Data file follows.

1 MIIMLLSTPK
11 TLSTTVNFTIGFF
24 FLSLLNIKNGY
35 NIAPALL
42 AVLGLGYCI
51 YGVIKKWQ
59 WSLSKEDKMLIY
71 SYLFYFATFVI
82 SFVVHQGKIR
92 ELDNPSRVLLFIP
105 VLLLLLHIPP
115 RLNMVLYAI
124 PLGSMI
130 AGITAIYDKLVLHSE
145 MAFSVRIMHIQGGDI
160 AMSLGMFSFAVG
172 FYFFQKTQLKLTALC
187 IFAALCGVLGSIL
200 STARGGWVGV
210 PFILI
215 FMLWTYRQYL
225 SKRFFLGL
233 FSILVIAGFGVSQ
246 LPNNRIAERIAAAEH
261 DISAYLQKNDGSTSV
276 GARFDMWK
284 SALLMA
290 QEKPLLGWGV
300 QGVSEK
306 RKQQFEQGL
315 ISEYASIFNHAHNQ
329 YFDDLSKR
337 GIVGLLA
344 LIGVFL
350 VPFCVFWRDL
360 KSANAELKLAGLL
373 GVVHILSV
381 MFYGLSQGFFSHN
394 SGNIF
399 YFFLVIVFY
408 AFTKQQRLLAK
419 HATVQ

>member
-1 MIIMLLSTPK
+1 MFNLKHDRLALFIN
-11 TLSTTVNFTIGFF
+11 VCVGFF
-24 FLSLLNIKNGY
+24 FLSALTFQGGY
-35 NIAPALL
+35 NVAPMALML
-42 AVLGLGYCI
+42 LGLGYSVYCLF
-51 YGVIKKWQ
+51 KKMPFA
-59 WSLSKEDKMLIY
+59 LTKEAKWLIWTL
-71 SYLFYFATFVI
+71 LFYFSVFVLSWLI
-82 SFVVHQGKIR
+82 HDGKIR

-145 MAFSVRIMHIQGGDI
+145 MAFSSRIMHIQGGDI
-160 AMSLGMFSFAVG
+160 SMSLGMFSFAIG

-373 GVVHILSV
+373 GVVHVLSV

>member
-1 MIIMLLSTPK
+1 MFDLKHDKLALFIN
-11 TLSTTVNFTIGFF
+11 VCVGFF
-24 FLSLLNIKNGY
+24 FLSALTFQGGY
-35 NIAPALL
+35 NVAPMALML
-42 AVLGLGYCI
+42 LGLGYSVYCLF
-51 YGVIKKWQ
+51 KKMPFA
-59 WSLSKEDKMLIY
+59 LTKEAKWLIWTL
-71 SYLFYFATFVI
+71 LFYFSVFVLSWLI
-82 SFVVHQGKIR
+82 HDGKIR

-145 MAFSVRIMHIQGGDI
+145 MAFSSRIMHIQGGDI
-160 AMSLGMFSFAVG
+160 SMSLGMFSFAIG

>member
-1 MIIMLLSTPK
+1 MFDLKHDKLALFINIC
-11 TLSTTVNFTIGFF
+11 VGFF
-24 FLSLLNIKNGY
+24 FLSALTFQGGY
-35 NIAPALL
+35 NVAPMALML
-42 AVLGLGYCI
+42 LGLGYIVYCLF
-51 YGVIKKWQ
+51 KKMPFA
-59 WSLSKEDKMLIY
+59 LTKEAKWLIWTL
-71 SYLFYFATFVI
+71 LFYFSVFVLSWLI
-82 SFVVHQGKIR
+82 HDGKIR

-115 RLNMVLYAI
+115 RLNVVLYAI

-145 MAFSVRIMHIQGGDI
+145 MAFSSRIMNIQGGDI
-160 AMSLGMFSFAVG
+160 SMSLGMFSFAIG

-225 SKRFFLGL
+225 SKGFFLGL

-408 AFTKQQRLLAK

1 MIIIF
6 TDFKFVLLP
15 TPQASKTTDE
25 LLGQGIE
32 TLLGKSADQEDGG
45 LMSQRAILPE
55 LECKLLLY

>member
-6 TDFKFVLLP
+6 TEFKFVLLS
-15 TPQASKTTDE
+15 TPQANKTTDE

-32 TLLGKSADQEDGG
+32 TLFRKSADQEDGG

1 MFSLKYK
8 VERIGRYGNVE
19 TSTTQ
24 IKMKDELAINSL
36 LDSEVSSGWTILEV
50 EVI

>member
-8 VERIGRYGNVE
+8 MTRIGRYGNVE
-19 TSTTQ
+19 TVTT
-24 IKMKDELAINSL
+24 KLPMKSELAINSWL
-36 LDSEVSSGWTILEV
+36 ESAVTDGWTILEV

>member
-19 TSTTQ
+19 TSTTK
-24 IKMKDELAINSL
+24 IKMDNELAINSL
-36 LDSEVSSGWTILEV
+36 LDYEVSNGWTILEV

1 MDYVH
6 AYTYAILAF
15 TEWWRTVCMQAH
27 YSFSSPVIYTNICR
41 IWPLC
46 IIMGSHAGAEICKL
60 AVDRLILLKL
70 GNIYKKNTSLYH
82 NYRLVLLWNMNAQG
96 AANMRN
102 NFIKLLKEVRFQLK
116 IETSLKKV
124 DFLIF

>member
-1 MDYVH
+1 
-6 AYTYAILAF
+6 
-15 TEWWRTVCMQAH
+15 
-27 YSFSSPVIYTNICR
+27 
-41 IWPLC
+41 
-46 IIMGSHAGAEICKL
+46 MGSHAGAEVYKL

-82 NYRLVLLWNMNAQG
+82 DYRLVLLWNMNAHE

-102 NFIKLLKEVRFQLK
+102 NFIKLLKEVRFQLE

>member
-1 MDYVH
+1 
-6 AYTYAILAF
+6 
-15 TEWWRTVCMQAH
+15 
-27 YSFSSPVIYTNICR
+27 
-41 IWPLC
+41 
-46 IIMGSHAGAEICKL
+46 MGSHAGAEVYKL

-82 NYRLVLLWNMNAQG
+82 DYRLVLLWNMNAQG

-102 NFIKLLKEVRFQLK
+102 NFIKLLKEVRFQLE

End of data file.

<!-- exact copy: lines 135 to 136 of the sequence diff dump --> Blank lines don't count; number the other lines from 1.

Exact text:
19 TSTTQ
24 IKMKDELAINSL